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Microsoft Research project could bring quality VR to phones

Brad Jones
Next month, a team of researchers will present the FlashBack system, which uses a different method of rendering objects to deliver high quality VR content to underpowered hardware.

VR hardware looks poised to make a huge impact over the next couple of years, but there’s still the question of how to expose mainstream audiences to this type of experience. Samsung and Google have found some success by using smartphone hardware to power the content, and now it seems Microsoft might be following suit.

Next month, a team comprised of representatives from Microsoft Research and Rice University will present a paper called FlashBack: Immersive Virtual Reality on Mobile Devices via Rendering Memorization at the MobiSys 2016 conference in Singapore. This report details new methodology that could make it easier for hardware like smartphones and low-end PCs to run VR content well.

The concept hinges around the user’s perspective, according to a report from WinBeta. Instead of rendering 3D objects in real-time, the FlashBack system would utilize a library of compressed frames that look at the object from all possible angles.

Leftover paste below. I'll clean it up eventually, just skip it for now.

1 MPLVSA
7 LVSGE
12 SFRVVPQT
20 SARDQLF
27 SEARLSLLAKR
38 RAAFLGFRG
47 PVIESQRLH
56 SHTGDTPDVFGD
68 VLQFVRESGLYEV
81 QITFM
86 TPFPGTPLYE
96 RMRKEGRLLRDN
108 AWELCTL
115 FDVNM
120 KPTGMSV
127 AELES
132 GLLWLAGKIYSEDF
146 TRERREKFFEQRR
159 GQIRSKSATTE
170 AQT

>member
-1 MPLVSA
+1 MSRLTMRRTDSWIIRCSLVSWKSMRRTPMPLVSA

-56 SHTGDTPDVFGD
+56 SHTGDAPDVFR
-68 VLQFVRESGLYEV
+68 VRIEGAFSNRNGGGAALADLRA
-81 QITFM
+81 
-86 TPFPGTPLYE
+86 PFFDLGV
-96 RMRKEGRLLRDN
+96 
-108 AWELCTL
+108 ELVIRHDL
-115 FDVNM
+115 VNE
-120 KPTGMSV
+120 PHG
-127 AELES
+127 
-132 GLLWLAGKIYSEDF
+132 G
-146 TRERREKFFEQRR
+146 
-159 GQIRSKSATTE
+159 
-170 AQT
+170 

Related: Report claims first Xbox One virtual reality game is coming in 2017

Basically, whenever the user looks at a 3D object, they’re actually looking at a still image of it taken from their perspective. The device would only render what the user can see from that angle, which cuts down on all non-essential rendering of the wider environment.

The tests detailed in the paper demonstrate that FlashBack could make VR available to a much wider range of hardware. A prototype version apparently offered sizable improvements over a locally-rendered VR set-up, making framerates eight times better while reducing energy consumption per frame by a factor of 97 (remarkably), and reducing latency by a factor of 15.

However, there’s some way to go before FlashBack is ready to be implemented. Restrictions relating to file sizes and methods of compression mean the system isn’t quite ready for a mass rollout — but once these issues have been ironed out, FlashBack could help Microsoft bring VR to the masses.